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Women’s voices at UN General Assembly few: Slovakian President

NEW YORK: During the United Nations General Assembly, Slovakian President Zuzana Čaputová had this reminder on the first day of debate: “We cannot save our planet if we leave out the vulnerable — the women, the girls, the minorities.”

Eight women are set to speak at the U.N. General Assembly on Friday. That’s more than double the number — five — of women that spoke across the first three days of the summit.

On Friday, three vice presidents and five prime ministers — including Bangladesh’s Sheikh Hasina and New Zealand’s Jacinda Arden — will take the rostrum or give their address in a prerecorded video.

“As the first female president in the history of my country, the burden of expectation to deliver gender equality is heavier on my shoulder,” said Samia Suluhu Hassan, the president of Tanzania. When it comes to such equality, she said, ““COVID-19 is threatening to roll back the gains that we have made,”

Hassan was the lone woman to address the General Assembly on Thursday.

Despite those 13 women making up less than 10% of speakers over the first four days, the 13 represent an increase from last year, when just nine women spoke over the course of the session. There are also three more female heads of state or heads of government — 24 — than there were at this point in 2020.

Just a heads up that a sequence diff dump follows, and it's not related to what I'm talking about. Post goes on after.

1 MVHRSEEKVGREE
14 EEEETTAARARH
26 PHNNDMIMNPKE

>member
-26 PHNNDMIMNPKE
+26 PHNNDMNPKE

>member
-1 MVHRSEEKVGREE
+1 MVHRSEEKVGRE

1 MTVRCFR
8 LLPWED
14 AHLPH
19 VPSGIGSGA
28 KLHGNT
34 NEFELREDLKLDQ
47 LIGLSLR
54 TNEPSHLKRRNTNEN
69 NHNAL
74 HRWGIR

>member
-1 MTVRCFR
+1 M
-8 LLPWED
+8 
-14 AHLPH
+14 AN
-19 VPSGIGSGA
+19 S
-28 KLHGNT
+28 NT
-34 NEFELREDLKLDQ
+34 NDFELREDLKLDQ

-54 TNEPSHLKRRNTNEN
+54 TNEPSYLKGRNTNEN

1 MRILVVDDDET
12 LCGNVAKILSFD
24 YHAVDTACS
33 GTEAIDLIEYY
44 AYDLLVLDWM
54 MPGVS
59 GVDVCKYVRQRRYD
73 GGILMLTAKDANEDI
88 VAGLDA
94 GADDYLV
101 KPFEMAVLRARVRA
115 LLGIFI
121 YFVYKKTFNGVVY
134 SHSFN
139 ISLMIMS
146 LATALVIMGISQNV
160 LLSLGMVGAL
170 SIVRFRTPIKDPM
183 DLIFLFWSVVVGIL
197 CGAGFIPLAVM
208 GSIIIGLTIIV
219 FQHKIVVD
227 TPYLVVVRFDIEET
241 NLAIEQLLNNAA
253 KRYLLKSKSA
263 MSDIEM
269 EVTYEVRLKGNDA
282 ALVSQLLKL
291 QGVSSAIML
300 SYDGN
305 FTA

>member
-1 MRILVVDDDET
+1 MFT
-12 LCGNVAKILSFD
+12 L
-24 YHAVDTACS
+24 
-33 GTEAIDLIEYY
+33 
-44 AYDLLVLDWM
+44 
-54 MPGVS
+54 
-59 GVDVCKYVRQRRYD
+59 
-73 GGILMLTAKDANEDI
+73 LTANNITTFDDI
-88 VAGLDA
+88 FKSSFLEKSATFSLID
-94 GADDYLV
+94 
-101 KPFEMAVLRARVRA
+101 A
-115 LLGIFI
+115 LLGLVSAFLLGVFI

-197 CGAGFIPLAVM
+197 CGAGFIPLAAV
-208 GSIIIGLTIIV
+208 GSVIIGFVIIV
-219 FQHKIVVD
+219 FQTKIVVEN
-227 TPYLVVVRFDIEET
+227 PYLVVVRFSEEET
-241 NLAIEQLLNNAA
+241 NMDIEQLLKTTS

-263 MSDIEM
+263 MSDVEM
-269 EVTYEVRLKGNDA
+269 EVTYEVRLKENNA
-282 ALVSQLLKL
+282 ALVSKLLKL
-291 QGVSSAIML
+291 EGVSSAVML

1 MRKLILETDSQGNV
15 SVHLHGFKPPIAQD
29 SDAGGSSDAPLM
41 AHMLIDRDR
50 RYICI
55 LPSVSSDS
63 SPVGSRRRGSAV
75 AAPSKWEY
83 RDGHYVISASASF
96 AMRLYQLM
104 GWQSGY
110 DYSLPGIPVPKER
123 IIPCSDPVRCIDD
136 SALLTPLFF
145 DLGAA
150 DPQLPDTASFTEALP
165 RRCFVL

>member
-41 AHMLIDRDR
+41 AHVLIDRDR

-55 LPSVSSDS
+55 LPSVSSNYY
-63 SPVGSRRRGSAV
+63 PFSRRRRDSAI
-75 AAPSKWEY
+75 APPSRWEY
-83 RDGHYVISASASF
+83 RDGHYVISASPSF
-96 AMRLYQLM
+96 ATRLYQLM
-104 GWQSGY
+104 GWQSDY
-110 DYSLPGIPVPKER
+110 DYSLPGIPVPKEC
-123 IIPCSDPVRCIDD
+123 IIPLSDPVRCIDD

“There can be no democracy, no security and no development without one-half of the humankind,” Estonia President Kersti Kaljulaid said Wednesday, also underscoring women’s vulnerability in society.

The theme of vulnerability has been at the forefront during a week haunted by the ever-looming specters of climate change, coronavirus and conflict. Most of the speeches have taken on the tenor of pleas issued at the precipice, batting away the summit’s theme of “building resiliency through hope.”

Dire predictions were not limited to the General Assembly. At a U.N. Security Council meeting Thursday, the high-level officials urged stepped-up action to address the security implications of climate change and make global warming a key part of all U.N. peacekeeping operations. They said warming is making the world less safe, pointing to Africa’s conflict-plagued Sahel region and Syria and Iraq.

Scores of leaders have already spoken, and many have left New York altogether. But some of the most anticipated countries have yet to deliver their addresses: North Korea, Myanmar and Afghanistan — all perennially but also lately much in the news — are expected to close out the session Monday afternoon.

Friday alone promises fireworks, with a slate of speakers from countries roiled by internal and external conflict.

The president of the ethnically divided Cyprus is scheduled to open the proceedings, soon followed by a Lebanon also riven by internal strife. The morning plenary will also see addresses from Palestinian President Mahmoud Abbas and the prime minister of Armenia, lambasted Thursday in Azerbaijan’s speech in the aftermath of the Nagorno-Karabakh war.

The afternoon will see both Albania and Serbia, perpetually at odds over Kosovo, as well as a Pakistan feeling pressure on its eastern border with India and western border with Afghanistan.

Pakistan and India, which goes Saturday, are historically eager users of the “right of reply” function,which allows diplomats to lob polemics defending their countries in response to speeches from unfriendly nations. That window of opportunity opens Friday night, after the leaders’ speeches conclude.

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